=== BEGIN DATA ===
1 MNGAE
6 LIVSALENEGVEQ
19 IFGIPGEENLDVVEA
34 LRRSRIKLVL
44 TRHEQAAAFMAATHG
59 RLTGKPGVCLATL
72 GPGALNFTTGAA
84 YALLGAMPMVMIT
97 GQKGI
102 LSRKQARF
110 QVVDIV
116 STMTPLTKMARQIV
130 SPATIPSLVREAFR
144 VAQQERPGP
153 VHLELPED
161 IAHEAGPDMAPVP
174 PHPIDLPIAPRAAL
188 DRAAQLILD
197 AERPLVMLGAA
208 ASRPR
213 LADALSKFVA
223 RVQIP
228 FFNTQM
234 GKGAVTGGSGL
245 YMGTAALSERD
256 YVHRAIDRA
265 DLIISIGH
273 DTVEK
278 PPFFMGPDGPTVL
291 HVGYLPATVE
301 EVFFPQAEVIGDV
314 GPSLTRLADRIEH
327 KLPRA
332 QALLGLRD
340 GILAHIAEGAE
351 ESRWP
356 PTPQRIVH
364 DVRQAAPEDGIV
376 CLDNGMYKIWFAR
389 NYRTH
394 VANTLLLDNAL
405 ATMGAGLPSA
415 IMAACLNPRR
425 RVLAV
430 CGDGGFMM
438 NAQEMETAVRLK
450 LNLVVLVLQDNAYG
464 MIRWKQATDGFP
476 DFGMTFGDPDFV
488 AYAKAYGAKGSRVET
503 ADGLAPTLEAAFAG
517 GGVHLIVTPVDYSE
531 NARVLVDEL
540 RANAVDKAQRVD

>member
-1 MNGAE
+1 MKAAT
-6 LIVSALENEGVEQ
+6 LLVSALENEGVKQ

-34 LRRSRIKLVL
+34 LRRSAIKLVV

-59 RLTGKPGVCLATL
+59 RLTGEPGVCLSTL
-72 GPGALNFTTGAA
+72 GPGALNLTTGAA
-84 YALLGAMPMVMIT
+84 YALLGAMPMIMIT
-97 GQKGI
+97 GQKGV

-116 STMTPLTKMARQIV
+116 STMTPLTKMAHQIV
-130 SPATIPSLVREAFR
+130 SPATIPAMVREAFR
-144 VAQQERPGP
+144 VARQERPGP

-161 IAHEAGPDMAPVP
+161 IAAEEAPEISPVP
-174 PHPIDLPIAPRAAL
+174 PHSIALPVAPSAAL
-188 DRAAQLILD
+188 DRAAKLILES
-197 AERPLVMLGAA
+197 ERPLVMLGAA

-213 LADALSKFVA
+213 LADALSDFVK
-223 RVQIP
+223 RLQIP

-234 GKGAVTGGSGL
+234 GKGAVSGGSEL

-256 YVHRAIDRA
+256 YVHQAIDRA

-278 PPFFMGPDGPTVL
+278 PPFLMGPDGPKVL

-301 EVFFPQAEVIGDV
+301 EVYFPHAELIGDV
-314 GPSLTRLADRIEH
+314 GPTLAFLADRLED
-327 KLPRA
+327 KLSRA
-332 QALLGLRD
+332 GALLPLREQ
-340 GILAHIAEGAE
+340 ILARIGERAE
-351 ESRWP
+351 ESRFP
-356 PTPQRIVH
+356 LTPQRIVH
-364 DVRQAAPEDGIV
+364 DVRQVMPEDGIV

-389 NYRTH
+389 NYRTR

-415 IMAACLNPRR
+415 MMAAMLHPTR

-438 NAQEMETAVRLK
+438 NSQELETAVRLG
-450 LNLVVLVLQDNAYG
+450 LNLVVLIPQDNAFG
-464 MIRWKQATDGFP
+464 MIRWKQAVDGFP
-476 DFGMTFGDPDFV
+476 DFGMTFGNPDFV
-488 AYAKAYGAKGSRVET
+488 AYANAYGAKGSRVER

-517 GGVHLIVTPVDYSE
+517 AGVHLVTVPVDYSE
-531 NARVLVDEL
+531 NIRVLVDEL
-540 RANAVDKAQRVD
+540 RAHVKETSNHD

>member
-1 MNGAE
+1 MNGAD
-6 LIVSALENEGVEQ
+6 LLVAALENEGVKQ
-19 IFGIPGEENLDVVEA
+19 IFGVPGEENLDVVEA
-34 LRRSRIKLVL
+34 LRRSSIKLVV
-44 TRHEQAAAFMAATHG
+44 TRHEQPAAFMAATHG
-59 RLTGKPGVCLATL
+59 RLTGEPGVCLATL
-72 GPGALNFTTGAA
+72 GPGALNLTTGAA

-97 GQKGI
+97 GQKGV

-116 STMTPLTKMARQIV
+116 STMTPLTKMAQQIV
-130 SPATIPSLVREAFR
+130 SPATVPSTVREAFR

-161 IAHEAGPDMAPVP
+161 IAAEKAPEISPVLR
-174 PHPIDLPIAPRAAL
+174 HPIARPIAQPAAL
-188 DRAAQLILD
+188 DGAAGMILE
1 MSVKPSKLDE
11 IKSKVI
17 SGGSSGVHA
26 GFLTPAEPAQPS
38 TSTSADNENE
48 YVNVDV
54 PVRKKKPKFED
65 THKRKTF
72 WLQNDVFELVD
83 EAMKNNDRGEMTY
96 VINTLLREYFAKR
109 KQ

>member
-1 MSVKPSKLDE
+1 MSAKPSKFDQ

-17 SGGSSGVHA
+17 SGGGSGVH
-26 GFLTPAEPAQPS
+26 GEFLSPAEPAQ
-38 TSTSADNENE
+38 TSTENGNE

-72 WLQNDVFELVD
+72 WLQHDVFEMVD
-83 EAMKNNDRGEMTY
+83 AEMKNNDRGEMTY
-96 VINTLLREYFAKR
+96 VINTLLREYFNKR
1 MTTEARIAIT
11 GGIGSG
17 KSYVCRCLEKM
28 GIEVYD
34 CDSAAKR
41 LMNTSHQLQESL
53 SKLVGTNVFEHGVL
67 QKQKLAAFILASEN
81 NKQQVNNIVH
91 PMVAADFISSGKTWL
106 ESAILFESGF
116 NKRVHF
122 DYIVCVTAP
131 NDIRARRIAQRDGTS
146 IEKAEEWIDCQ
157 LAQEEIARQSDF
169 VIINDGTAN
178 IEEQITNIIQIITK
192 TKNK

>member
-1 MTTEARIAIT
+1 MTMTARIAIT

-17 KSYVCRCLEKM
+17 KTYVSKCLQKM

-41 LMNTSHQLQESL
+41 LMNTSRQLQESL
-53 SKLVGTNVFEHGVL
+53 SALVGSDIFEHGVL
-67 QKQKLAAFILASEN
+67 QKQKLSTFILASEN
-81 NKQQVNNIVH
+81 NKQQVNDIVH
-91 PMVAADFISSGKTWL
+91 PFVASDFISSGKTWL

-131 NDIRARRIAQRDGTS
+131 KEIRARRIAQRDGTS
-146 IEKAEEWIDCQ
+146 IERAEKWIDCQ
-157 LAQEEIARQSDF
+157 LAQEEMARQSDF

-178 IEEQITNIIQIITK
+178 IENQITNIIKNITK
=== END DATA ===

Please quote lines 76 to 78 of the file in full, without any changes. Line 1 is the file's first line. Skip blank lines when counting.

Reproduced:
-161 IAHEAGPDMAPVP
+161 IAAEEAPEISPVP
-174 PHPIDLPIAPRAAL